For rhyming purposes and historical recall, it would be nice if it were the year 1964 when Gordon Moore discovered what came to be known as Moore’s Law. But it was 1965, and the rhyme is kaput. Still, the principle discovered lives on, and it is generally accepted today that technological capability in terms of computation doubles on itself about every eighteen months.
The trickle-down effect of this continual forward expansion can mean businesses must update tech systems every eighteen months to five years, depending on region, competition, forward development, and many other factors unique to a given operation. Generally, technological innovations pay for themselves through increased capability or competitive viability. There’s a balance, though, and you don’t want to be sidelined by tech that’s still buggy.
There’s an implication here that often goes without consideration, however. That is the cybercriminal element. As technology exponentially compounds on itself at eighteen-month intervals, cybercrime “startups” do their best to be on the cutting edge, as this allows them an advantage over targets.
With new technologies come new threats even as old issues are resolved. Cybercriminals work to be at the forefront of such tech frontiers to give themselves advantage. It’s absolutely integral that your business adopt, at least in terms of security, the latest available protocols. Following, several data security strategies and techniques will be explored to help you most effectively secure your business in a turbulent tech world.
Cloud computing is the friend of the data security professional today. Apps and server logs can be monitored to catch anomalous behavior and maintain reliable functionality.
Since cloud computing is managed by agencies who have competitive stakes in facilitating top-tier service, in addition to next-level cloud design apps and infrastructure solutions, the newest security protocols can be automatically applied.
This may depend on your cloud provider, or factors such as whether you’ve chosen hybrid, public, or private clouds. Whichever way you go, solutions like database mirroring can help operations on the web remain continuous while you troubleshoot a primary network.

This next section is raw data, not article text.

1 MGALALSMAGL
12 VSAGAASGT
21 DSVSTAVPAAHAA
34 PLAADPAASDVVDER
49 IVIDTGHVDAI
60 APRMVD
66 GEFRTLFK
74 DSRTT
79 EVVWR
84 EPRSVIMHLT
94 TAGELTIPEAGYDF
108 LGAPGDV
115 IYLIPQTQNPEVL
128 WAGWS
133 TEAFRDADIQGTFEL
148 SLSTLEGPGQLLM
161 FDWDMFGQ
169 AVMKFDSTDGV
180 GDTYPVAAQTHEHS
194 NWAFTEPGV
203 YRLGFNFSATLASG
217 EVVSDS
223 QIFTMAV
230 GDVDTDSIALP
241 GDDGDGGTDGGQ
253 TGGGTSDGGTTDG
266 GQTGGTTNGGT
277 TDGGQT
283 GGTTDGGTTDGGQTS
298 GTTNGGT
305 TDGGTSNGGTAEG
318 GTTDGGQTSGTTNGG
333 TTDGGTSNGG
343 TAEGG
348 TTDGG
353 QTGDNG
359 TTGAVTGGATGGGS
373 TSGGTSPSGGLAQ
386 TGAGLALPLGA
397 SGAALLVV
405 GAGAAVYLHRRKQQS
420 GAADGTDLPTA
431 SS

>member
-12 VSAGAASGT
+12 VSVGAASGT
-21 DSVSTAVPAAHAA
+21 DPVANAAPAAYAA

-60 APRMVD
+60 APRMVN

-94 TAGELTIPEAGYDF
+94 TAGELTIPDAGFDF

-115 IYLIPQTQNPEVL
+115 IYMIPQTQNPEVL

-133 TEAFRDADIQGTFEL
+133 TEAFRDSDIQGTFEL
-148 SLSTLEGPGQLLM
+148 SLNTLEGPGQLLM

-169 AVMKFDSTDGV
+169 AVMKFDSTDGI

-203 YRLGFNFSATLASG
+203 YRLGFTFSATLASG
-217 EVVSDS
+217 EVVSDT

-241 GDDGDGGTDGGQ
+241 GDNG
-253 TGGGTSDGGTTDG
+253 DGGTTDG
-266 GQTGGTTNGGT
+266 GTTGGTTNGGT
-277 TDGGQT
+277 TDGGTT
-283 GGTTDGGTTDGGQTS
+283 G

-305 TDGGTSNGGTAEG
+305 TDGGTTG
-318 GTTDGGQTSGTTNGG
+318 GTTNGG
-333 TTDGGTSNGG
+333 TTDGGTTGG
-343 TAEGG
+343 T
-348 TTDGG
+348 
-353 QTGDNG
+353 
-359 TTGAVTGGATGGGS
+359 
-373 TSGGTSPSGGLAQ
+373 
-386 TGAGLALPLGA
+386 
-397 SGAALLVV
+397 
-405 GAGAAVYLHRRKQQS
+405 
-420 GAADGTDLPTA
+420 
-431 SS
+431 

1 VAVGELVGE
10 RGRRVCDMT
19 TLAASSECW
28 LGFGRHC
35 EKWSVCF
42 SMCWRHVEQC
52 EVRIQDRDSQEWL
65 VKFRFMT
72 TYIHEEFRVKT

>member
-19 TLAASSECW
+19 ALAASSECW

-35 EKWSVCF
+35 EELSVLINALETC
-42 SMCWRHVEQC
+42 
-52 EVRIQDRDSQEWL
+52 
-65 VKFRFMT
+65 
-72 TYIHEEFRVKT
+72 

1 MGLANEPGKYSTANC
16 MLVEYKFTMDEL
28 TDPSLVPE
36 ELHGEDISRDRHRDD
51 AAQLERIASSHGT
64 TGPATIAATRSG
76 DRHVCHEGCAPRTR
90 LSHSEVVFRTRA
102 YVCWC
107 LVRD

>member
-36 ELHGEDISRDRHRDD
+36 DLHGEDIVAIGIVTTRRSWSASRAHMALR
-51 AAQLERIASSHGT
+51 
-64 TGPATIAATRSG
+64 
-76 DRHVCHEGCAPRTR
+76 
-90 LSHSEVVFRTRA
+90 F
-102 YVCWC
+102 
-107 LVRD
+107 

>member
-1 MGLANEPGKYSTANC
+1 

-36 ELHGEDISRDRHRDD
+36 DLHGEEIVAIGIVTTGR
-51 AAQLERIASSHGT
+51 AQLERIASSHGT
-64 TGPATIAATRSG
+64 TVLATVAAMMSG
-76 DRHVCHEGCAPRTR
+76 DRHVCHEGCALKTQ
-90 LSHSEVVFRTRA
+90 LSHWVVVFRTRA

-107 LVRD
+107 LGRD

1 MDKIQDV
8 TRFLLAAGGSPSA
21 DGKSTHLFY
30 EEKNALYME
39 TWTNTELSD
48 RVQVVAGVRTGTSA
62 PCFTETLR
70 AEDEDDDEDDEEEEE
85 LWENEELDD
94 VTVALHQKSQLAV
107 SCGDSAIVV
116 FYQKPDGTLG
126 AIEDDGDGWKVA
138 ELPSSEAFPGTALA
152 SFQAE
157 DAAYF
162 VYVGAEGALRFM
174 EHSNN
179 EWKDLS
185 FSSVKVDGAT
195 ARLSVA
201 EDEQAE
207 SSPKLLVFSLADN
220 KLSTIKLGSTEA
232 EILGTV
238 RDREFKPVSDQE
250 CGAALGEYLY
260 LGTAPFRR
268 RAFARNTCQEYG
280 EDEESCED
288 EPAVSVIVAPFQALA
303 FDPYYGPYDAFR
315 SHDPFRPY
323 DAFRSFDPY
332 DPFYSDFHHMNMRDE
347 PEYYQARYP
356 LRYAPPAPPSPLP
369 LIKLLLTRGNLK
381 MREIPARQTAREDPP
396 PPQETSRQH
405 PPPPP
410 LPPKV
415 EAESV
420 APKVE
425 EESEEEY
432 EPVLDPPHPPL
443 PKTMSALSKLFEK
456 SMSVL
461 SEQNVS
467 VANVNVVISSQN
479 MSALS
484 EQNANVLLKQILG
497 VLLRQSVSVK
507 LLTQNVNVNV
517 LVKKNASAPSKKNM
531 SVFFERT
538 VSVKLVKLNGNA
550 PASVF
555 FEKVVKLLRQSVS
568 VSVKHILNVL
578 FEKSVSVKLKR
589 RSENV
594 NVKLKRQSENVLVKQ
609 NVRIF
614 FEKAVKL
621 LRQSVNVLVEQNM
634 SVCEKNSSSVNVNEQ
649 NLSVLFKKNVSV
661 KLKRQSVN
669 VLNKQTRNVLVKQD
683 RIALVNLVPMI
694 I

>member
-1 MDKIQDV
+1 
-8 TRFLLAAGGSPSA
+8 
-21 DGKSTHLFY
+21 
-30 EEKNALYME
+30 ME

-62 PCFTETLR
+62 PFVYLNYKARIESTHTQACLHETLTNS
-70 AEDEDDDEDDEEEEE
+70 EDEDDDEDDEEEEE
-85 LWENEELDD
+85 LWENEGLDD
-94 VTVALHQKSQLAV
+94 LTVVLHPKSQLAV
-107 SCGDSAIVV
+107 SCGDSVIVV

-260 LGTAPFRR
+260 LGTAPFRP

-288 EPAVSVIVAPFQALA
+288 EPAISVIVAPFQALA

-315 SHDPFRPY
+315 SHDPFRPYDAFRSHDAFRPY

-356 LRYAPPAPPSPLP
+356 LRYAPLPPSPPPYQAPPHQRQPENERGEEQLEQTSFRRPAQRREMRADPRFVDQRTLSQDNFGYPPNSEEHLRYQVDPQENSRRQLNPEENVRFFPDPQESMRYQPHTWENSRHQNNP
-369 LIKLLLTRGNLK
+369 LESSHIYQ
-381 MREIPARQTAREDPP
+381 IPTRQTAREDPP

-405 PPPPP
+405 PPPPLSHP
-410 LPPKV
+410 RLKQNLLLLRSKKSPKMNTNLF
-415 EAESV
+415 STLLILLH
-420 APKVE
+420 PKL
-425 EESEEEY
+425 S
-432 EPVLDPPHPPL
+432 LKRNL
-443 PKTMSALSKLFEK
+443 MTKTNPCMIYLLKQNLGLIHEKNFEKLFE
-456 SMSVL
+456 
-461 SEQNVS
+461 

You can also follow-through on the 3-2-1 rule of data protection. Basically, this rule is: three backups on at least two different kinds of media, with a backup being located off-site. Cloud computing can easily fill the niche of your off-site backup.
Lastly, ensure you’ve got a recovery protocol ironed out. Rebooting will be a process, and if you haven’t planned for it, downtime will likely be greater. In terms of recovery, you need not just backups, but restoration protocols.
Whether or not you use cloud computing for data security, it’s integral that you apply security patches as soon as they become available. Firewalls fall out of effectiveness given time, these must be updated at regular intervals. The same is true with antivirus protocols, anti-malware, or any other protective software solution. Make sure your data is safe by using the best security and data loss prevention tools there are. You can contact cybersecurity experts such as Alpine Security to learn more about those.
Oftentimes it takes a cybercriminal targeting an organization for security solutions to be determined. You’ve got to stay on the cutting edge of these things, or you’re a sitting duck. Perhaps initially, your business may be less likely to be targeted; but cybercriminals extort all economic targets if they can get away with it.
3. Facilitate Recurring Staff Security Training
It’s important that you “upgrade” your staff just as you update your tech systems. At intervals, they need to be appraised of new cybercriminal threats and hacker strategies. Consider the social engineering hack, as an example. This is when someone doesn’t use any software to break into an organization, they simply use human nature and clever posturing.
Such hacks are often attached to ransomware. Sometimes clever trickery can produce financial theft right from the hands of unsuspecting businesses when hackers get access to personal information, forge an email requisitioning funds, then steal indiscriminately. Your staff need to know what sort of cons are out there, and how to avoid being undermined by them. New ones develop all the time, so keep them educated.
Passwords are some of your most important assets. You need to reset them regularly, and they need to be non-intuitive. Avoid mnemonic devices, avoid names you’re familiar with. What you need to do is initiate password management which automatically updates passwords and can provide new one’s when necessary. Working with MSPs can be integral in lining out the best password management; it will depend on your operation.
Covering All Your Bases
There’s no way to anticipate all disasters. You need to have backup and recovery protocols determined. You can defray some instances of cybercriminal intrusion through up-to-date tech security measures, but you must also provide your employees with the training necessary to protect against other means of intrusion. Finally, make sure passwords are properly managed. Such an approach to data security is comprehensive and can help you maintain optimum sustainability.
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